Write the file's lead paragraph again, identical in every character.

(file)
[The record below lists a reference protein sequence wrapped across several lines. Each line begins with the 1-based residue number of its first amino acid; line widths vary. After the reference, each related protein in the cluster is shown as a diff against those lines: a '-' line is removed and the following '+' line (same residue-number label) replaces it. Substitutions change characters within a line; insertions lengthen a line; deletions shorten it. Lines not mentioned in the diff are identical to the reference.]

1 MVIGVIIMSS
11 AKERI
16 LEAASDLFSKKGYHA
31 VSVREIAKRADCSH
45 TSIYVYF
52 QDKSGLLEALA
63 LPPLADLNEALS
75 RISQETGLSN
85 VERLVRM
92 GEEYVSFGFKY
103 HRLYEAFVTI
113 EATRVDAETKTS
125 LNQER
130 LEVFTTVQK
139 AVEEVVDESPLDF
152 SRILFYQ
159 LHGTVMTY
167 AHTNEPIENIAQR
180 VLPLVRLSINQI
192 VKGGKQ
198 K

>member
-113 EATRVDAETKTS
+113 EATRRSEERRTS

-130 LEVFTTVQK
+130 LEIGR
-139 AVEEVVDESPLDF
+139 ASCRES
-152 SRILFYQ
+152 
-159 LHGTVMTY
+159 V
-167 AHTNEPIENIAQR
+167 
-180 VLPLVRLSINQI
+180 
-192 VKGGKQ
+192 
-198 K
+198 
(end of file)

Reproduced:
[The record below lists a reference protein sequence wrapped across several lines. Each line begins with the 1-based residue number of its first amino acid; line widths vary. After the reference, each related protein in the cluster is shown as a diff against those lines: a '-' line is removed and the following '+' line (same residue-number label) replaces it. Substitutions change characters within a line; insertions lengthen a line; deletions shorten it. Lines not mentioned in the diff are identical to the reference.]